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BorgWarner, Goodyear, Lululemon, Tiffany: U.S. Equity Movers

Shares of the following companies had unusual moves in U.S. market trading. Stock symbols are in parentheses, and prices are as of 4 p.m. in New York.

Index changes: Carter’s Inc. (CRI US), the maker of children’s clothes, will replace 99 Cents Only Stores (NDN US) in the S&P MidCap 400 Index after the close on Jan. 13, while Virtus Investment Partners Inc. (VRTS US) will take Carter’s place in the S&P SmallCap 600 Index, S&P said.

SunCoke Energy Inc. (SXC US) will replace School Specialty Inc. (SCHS US) in the S&P SmallCap 600 Index after the close of trading on Jan. 17, S&P said in a statement.

Carter’s rose 2.9 percent to $41.54. Virtus advanced 7.3 percent to $82.88. School Specialty declined 4.4 percent to $2.40.

Audiovox Corp. (VOXX US) gained the most since May 2009, advancing 21 percent to $10.89. The maker of automotive and consumer electronics posted third-quarter sales and earnings that exceeded the single estimate in a Bloomberg survey, and forecast annual earnings higher than the average of two projections.

BorgWarner Inc. (BWA US) climbed 12 percent, the biggest gain the Standard & Poor’s 500 Index, to $72.25. The maker of turbochargers forecast profit this year will be $5.35 to $5.65 a share. That tops the $5.17 average estimate of 19 analysts tracked by Bloomberg.

Charles River Laboratories International Inc. (CRL US) advanced 17 percent, the second-most in the Russell 1000 Index, to $32.47. The medical research company will probably be broken up in a sale, with the research models and services group going to a private equity firm, and preclinical business getting a strategic buyer, according to Sterne Agee & Leach Inc.

Cirrus Logic Inc. (CRUS US) surged 16 percent, the most since Jan. 27, to $19.64. The supplier of parts for Apple Inc.’s (AAPL US) iPhone and iPad forecast fourth-quarter revenue of $105 million, above the average analyst estimate of $98.5 million.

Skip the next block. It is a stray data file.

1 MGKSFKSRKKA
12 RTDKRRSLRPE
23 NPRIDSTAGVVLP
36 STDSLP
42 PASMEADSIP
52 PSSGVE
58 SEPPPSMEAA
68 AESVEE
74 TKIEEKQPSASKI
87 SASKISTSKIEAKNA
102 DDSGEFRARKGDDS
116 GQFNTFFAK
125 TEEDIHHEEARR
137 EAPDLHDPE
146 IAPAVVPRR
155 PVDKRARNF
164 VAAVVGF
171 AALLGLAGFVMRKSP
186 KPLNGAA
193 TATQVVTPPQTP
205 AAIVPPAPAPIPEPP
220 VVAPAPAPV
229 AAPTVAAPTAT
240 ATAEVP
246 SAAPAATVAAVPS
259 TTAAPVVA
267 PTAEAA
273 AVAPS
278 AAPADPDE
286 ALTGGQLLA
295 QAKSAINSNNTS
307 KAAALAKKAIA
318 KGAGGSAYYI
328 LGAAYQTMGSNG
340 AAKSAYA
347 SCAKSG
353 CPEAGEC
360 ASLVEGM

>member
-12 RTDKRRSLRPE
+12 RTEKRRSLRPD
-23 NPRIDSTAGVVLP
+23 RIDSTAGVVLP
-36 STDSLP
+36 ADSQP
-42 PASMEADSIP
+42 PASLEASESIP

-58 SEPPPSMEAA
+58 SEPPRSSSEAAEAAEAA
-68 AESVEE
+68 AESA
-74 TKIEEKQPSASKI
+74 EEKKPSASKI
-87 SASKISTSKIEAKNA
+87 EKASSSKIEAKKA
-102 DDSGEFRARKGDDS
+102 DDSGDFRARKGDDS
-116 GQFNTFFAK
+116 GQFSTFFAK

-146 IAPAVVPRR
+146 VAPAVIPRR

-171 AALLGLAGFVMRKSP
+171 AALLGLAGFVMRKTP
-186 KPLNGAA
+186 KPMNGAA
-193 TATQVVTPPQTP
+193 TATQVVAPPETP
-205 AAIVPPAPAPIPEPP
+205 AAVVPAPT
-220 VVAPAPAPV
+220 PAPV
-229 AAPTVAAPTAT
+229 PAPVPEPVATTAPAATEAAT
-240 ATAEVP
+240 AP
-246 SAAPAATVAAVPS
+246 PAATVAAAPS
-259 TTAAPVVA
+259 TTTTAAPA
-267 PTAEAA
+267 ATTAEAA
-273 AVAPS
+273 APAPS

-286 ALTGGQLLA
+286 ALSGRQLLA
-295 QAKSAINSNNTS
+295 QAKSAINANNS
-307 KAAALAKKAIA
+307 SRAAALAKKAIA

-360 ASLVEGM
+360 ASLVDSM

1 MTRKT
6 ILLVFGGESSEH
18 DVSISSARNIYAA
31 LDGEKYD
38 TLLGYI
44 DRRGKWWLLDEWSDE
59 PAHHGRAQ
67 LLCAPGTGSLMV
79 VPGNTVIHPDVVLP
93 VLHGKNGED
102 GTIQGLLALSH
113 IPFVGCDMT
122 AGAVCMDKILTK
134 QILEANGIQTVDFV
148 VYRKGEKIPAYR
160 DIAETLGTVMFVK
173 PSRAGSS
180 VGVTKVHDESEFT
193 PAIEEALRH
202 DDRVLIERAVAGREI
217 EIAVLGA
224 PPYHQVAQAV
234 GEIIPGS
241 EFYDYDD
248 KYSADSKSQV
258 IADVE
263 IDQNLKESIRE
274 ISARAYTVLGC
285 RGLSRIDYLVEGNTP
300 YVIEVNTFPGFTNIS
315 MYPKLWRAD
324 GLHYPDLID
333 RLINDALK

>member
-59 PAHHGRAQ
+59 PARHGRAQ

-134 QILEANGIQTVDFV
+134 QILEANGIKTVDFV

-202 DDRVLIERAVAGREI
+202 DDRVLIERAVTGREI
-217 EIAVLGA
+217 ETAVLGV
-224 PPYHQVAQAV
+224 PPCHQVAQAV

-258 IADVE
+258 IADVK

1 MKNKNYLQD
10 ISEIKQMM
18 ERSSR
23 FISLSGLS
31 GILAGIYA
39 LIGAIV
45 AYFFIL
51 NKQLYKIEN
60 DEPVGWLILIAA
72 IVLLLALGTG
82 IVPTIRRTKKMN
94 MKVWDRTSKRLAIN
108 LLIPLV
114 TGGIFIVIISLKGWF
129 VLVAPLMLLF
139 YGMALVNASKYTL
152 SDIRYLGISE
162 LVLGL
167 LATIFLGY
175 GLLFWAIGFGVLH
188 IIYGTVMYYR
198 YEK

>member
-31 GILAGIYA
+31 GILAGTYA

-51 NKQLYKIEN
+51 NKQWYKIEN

Complete Genomics Inc. (GNOM US) dropped 24 percent, the most since Aug. 4, to $2.94. The Mountain View, California-based human genome sequencing company was cut to “market perform” from “outperform” at Oppenheimer & Co.

DSW Inc. (DSW US) jumped 13 percent, the most since May 24, to $48.11. The shoe retailer lifted its full-year earnings forecast and said it will accelerate store openings this year.

Eastman Kodak Co. (EK US) gained the most in the Russell 2000 Index, advancing 50 percent to 60 cents. The unprofitable 131-year-old imaging company simplified its management structure and created a chief operating office to reduce costs.

Emulex Corp. (ELX US) rose 13 percent, the most since April 2009, to $8.37. The chipmaker forecast second-quarter earnings of at least 24 cents a share. Analysts projected 17 cents a share, according to the average estimate in a Bloomberg survey.

Francesca’s Holdings Corp. (FRAN US) rallied 12 percent, the most since Dec. 7, to $20.31. The Houston, Texas-based women’s apparel retailer raised its fourth-quarter earnings forecast to 16 cents a share to 17 cents a share from an earlier estimate of 14 cents to 15 cents. Analysts projected 15 cents a share on average.